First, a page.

So the outlook for the U.S. currency, given the country's not-very-fast economic growth and unfavorable external factors, is not too impressive. In Russia, it's the dollar's prospects are no better than in the rest of the world, experts say. Perhaps they are even worse. 2006 brought a decline in the dollar, but a triumph for the ruble: the exchange rate is already less than 26 rubles per $1. Next year, it may fall to 25 rubles. Unless the Russian Central Bank supports the U.S. currency or something happens to drastically change the situation on foreign markets (such as a plunge in oil prices), the rate may fall even lower.

The dollar's prospects for 2007 may be partially determined by the behavior of Russian borrowers and Russian banks. The former increasingly often prefer to take out loans in dollars because they are cheaper to service, since the U.S. currency is falling and the ruble is strengthening. Banks have responded to this demand by increasing interest rates for these loans. As a result, the average interest rate for short-term dollar loans reached 13.6% in October, according to the Central Bank. This is the highest level in the last few years. Experts say that such a high rate was seen only after the 1998 financial crisis. At that time banks wanted to protect themselves against non-payment, while now they are hedging against currency risks, primarily those posed by the U.S. dollar.

Bron:RIA Novosti

zaterdag, december 09, 2006

Verslag kongres Eurorus te Lebbeke, Vlaanderen, 9 december 2006.

Ga naar
Project Eurosiberia 2.0 voor het verslag van het Eurorus kongres, 2 december 2006 te Lebbeke, Vlaanderen. Met fotoreportage en videotoespraak.

zondag, december 03, 2006

The Bear Sets a Trap: Europe Creates Dependency on Russia door Richard RAHN op BrusselsJournal.com, 3 december 2006.

Have you noticed New York residents do not fear a cutoff of their natural gas supplies because of a potential political or economic dispute with Texas? But envision a scenario where the State of Texas owned all of the natural gas in that state and the distribution network to other states, and where the governor of Texas decided to ignore pre-existing contracts in order to force New Yorkers to pay more for their gas since they were totally dependent on the Texas monopoly.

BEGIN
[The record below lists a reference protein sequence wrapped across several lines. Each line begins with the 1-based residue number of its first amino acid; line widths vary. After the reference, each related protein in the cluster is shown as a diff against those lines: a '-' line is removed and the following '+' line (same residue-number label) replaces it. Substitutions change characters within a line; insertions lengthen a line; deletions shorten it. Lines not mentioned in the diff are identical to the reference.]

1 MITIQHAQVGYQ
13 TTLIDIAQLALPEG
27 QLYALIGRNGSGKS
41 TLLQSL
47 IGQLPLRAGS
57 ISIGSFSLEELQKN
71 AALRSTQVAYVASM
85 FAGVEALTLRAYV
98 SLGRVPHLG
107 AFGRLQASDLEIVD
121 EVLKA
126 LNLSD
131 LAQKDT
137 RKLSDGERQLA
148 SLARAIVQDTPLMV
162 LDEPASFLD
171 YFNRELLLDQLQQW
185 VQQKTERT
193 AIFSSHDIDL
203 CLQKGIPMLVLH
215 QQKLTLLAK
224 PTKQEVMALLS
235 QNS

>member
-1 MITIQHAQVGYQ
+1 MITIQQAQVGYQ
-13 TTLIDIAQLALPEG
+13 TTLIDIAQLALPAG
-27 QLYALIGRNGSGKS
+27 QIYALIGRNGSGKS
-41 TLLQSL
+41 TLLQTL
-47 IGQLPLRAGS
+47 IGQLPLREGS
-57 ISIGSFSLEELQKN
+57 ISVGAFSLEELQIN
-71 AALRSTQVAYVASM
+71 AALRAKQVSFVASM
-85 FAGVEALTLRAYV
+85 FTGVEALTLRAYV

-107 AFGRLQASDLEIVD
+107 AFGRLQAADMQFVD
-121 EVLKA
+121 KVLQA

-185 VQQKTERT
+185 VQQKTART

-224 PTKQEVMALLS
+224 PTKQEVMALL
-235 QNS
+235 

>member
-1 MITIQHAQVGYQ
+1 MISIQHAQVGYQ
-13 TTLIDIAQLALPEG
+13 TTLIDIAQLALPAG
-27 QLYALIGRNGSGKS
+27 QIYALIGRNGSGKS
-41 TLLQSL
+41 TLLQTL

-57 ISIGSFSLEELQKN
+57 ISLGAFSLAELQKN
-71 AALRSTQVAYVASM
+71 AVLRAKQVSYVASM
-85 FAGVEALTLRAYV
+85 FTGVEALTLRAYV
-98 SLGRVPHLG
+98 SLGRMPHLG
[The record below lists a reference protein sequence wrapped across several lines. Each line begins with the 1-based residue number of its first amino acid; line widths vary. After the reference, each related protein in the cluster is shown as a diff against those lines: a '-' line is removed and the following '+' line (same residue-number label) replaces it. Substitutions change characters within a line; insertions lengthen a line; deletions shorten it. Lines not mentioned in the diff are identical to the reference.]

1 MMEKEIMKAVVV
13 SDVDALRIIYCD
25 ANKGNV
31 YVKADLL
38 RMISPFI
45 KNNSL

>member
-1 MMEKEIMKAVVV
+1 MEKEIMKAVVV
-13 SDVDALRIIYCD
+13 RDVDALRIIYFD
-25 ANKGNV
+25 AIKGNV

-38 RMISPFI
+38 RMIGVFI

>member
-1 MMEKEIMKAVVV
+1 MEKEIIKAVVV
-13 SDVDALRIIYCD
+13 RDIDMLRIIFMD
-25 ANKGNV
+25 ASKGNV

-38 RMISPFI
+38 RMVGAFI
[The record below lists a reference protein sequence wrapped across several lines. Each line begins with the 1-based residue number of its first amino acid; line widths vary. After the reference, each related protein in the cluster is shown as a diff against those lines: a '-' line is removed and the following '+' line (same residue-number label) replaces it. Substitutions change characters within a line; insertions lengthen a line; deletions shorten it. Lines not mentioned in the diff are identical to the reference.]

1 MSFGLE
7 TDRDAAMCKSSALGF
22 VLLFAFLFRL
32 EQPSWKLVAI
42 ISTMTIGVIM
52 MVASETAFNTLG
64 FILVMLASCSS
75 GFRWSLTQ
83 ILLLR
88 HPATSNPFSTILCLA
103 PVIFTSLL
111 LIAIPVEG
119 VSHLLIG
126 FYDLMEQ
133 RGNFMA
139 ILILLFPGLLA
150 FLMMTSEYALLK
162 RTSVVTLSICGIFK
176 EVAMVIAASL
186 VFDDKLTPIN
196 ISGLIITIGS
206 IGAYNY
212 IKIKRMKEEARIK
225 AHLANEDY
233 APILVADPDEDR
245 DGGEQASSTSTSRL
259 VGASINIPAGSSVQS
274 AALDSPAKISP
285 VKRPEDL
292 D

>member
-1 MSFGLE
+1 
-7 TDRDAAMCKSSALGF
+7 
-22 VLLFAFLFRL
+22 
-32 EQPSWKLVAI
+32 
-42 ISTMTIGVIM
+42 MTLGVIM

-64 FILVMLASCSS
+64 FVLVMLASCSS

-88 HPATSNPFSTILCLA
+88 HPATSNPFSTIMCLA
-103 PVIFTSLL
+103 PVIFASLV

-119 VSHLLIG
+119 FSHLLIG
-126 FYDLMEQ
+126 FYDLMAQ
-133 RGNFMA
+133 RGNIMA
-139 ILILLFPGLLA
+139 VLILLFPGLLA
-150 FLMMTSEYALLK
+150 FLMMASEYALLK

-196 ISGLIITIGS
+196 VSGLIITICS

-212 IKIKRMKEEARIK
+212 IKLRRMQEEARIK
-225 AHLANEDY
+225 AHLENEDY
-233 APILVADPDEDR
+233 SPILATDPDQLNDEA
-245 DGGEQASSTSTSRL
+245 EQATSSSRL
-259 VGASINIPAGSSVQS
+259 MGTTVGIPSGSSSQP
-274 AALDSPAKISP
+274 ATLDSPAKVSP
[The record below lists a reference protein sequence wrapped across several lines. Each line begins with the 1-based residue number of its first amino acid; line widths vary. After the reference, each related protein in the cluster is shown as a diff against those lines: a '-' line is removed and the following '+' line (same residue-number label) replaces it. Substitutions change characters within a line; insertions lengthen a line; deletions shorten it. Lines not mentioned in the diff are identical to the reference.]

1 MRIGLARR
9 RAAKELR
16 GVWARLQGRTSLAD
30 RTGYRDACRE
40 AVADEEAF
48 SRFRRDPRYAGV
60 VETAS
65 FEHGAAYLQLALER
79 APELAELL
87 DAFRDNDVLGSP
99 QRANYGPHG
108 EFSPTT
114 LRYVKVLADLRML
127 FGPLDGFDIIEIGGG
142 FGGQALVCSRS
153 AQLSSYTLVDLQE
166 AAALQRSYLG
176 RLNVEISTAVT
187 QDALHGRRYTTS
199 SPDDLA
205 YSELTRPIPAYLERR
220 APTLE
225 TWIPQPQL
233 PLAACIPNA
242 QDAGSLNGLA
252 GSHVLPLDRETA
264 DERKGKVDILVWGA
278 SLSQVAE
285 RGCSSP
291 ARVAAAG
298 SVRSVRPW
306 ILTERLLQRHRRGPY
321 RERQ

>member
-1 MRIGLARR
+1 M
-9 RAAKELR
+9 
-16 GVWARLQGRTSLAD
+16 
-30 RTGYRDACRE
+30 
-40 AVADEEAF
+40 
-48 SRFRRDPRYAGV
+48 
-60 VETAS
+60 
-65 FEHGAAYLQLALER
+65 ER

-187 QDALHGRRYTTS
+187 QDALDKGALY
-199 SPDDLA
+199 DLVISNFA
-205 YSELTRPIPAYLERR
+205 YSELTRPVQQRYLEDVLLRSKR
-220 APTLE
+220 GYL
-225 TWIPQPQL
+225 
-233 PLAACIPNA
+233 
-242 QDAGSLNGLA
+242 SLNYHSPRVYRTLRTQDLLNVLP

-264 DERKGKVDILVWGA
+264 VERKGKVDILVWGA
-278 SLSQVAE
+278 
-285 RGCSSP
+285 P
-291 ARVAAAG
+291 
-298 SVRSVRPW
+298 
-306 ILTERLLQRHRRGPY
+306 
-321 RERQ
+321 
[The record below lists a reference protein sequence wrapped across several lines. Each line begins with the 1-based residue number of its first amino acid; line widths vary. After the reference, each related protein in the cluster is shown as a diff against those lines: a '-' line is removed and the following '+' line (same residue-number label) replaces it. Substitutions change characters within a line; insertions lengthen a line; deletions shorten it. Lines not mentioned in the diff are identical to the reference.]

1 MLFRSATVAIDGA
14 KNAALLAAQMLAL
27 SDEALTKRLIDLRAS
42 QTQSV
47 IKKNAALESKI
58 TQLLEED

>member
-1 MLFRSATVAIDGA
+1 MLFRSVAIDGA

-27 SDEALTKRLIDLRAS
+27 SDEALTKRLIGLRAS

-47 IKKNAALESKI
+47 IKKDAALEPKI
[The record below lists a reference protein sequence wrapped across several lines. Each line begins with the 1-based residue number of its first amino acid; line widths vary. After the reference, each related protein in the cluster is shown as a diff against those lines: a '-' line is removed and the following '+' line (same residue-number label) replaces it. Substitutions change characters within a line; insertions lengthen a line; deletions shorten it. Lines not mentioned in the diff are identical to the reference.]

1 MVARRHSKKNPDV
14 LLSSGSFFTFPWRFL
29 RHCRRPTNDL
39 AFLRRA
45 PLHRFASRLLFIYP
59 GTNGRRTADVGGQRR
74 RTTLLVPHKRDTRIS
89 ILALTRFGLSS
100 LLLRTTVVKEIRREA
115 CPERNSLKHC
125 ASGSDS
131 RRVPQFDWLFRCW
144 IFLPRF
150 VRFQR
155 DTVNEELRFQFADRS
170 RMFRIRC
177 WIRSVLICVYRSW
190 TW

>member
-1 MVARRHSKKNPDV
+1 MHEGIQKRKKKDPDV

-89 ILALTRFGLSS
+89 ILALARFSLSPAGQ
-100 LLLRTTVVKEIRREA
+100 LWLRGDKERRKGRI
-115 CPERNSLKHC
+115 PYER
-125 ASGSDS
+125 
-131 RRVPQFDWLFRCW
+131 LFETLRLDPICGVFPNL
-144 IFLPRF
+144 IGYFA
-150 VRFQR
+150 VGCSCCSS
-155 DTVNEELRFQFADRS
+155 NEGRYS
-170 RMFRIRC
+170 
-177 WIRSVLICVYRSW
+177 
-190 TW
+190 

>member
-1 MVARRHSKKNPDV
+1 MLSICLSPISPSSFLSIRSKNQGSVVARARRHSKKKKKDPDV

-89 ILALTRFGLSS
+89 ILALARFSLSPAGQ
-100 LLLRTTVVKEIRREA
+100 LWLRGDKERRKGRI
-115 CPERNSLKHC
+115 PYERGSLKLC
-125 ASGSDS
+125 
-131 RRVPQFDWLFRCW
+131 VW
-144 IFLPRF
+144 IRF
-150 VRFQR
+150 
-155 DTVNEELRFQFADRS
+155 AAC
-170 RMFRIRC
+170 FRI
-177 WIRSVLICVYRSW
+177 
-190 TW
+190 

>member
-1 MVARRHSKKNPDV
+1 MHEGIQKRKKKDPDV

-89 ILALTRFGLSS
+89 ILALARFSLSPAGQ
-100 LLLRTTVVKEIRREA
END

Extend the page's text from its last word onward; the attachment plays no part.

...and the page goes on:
Fortunately, in the U.S., the above scenario could not play out because: there are many private suppliers of gas in the State of Texas; the pipelines that carry the gas to New York are privately owned and separate from the gas producers; and, most importantly, the state and federal courts enforce the rule of law and protect pre-existing contracts.

But now another question: Would you agree to have a major and critical portion of your gas supplies controlled by a monopoly state producer that also controls the pipelines and has at times ignored or reneged on existing contracts? If you are a prudent person, you would probably respond by saying, “No way.”

Unfortunately for the Europeans, a number of their governments are cementing a relationship with Vladimir Putin’s Russia which, in effect, will make them hostages of the Russian bear. Russia already accounts for 26% of Europe’s gas imports. It accounts for 44% of Germany’s gas imports, 60% of Poland’s, 63% of Austria’s, and 100% of Finland’s. Russia is now building a new gas pipeline from Russia through the Gulf of Finland and down through the Baltic Sea directly to Germany, bypassing the existing pipelines that go through Ukraine, Belarus and Poland. As European natural gas sources are depleted, Europe will depend increasingly upon Russia.